Dwight Fanton Memorial

Dwight Fanton

March 16, 2013

This morning we laid Dwight to rest in Easton’s Center Street Cemetery where he joined his parents, Willard and Ethel, and his grandparents, Iverson and Emma. Indeed he is surrounded by Fantons who settled in Weston in the 1680s. A few years ago he and I did  an oral history , traveling from his early home in New Rochelle, to Yale, through Bridgeport and Trumbull where we lived after the war and then all around Weston, Easton and Fairfield.

My most vibrant memories of my father go back to the late 40s and early 50s – our modest house at 11 Edgewood Avenue in Trumbull, our cocker spaniel, Rusty, the backyard vegetable garden, sailing at the Black Rock Yacht Club, catching crabs off my uncle’s boat in Chesapeake Bay, going with my father to Yankee games, Saturday afternoons at the Loews Poli Theater in Bridgeport, doing my Sunday school lessons with him, attending my first political rally. He liked Ike and so did I.

How fortunate I was to have a father so deeply engaged in every part of my life, always there for me.

And how fortunate we all are that Dwight was our friend, our mentor, our anchor in good times and bad for almost 98 years. Early on I knew there was something special about him. A warmth, an empathy, a love deeply felt if not always expressed.

I saw his ability to mediate difficult labor disputes in post-war Bridgeport because both sides trusted him, respected his fairness, his ability to bridge differences without compromising core principles.

He loved Bridgeport, working a lifetime at Pullman and Comley, chairing the Red Cross and United Way, helping build the University of Bridgeport, representing good companies like Hubbell and hospitals like Bridgeport and St. Vincent’s. Building community and giving back were core values I learned from him.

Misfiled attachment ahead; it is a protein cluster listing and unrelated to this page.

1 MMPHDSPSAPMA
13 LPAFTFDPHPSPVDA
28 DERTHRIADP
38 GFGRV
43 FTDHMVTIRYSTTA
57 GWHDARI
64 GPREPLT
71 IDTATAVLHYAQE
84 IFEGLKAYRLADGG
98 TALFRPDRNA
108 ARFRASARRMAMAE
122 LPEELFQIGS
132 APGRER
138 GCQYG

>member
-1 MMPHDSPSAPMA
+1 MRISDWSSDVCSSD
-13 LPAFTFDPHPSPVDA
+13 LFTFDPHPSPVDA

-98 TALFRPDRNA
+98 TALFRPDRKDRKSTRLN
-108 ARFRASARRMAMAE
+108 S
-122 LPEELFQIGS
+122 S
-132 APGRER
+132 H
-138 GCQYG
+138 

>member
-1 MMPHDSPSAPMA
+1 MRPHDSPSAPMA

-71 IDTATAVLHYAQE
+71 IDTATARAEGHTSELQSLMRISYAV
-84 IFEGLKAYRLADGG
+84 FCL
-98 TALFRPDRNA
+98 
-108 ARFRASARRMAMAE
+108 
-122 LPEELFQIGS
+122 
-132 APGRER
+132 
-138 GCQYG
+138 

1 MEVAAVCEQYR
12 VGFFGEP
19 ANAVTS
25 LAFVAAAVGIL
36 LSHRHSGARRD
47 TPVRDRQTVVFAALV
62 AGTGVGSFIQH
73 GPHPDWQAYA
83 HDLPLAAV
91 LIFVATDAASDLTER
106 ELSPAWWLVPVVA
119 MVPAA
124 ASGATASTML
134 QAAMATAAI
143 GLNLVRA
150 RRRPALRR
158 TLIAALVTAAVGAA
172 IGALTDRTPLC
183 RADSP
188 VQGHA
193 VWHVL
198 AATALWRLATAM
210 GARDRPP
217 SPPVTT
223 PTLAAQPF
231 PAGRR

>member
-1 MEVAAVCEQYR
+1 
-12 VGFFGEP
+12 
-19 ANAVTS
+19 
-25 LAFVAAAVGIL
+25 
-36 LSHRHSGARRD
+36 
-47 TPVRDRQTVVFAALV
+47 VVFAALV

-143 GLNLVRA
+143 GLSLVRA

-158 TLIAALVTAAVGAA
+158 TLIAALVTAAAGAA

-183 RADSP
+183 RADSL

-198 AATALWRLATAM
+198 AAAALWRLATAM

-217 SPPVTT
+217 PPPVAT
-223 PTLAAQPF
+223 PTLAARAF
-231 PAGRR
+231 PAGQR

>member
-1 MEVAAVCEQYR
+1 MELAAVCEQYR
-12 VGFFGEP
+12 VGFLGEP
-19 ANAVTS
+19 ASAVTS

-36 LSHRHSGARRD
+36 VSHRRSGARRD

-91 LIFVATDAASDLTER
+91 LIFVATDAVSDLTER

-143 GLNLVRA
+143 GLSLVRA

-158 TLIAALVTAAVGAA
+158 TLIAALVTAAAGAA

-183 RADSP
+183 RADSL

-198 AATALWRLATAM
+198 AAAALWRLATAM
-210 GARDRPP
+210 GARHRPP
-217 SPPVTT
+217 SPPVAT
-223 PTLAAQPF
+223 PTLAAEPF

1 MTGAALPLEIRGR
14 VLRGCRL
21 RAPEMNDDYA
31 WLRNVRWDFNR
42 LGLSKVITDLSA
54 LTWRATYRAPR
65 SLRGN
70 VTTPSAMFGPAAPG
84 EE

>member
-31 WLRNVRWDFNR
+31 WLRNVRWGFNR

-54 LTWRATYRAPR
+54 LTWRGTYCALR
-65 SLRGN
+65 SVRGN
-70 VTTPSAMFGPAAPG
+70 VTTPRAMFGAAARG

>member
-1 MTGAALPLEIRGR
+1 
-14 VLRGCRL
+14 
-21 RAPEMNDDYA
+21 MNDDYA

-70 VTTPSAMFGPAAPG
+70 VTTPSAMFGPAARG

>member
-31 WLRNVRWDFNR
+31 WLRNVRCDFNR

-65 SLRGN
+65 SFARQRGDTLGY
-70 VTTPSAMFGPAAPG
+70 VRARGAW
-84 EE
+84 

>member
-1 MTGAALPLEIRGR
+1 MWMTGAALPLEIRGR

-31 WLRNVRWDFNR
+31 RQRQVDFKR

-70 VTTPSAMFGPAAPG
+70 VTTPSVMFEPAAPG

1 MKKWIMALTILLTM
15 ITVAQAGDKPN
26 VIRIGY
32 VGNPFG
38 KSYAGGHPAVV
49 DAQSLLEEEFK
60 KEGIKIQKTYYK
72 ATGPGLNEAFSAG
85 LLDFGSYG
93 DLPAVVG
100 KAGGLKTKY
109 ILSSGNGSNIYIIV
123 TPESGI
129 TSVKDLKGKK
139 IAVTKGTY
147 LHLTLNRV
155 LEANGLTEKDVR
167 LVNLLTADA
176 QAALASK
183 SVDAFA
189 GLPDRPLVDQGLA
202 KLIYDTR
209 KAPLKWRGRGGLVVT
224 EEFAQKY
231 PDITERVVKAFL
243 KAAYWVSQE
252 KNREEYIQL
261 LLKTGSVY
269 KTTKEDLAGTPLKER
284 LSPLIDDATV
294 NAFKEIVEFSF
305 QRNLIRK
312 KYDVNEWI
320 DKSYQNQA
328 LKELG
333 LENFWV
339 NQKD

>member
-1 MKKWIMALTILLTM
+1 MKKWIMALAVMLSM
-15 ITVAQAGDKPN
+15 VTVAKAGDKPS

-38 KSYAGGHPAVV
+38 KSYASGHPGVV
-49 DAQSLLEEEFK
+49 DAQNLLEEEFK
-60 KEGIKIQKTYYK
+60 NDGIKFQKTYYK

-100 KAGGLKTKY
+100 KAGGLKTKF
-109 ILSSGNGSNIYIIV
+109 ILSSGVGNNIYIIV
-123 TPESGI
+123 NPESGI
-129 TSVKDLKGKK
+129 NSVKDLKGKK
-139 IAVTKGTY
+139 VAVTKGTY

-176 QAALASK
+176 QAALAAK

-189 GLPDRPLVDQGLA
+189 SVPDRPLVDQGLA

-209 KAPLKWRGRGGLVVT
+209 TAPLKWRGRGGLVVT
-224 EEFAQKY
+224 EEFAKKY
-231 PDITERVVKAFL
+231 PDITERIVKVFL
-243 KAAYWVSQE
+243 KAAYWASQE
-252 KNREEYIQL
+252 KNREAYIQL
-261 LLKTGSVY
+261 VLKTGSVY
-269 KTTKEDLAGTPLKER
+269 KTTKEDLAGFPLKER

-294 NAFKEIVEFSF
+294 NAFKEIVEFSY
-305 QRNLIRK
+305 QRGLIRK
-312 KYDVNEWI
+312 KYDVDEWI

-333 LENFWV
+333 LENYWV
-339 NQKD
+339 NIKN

I watched him as a prosecutor and judge in the Trumbull Town Court, admiring his intelligence, perceptive insight into people’s character and motivations, and good judgment in resolving disputes.

As I speak, I can see lively conversations with Bill Pearl, with whom he worked on the prosecution team at the Dachau Tribunals pursuing justice for senior Nazi military officers.  It pleased me some years later to connect him by phone to the Prosecutor of the new International Criminal Court who acknowledged the critical role of Nuremberg and Dachau in laying the ground work for the International Criminal Court.

Justice was a central theme in Dwight’s life as he pursued a more just and humane world at peace. He inspired my own work in human rights which strengthened the bond between us as I pursued his vision of a democratic Europe free of authoritarian rule.

I am grateful for all I have learned from him – optimism beats despair, humor brings perspective, hard work is essential, a competitive spirit is liberating, patient courage of your convictions will prevail, helping others is the greatest reward, humility is a source of strength, and there is nothing more important than family and friends.

He was blessed with a family who loved and respected him. And with colleagues and friends overflowing this church who filled his life with joy and challenges which kept him razor sharp until the very end. I especially appreciate his warm welcome when Cynthia joined our family, two lawyers who instantly connected.

And Roma, your devotion to Dwight is one of the most moving love stories of all time. My last conversation with him alone was about you, his respect for your intelligence, his admiration of your character, his appreciation for your love and loyalty.

All of us who love Dwight are in your debt.

Let me close with a reflection from Yale Chaplain William Sloane Coffin:

“The one true freedom in life is to come to terms with death, and as early as possible, for death is an event that embraces all our lives.  And the only way to have a good death is to lead a good life.  Lead a good one, full of curiosity, generosity, and compassion, and there’s no need at the close of the day to rage against the dying of the light.  We can go gentle into that good night.”

Dwight lived a good life and now has gone gently into the good night.

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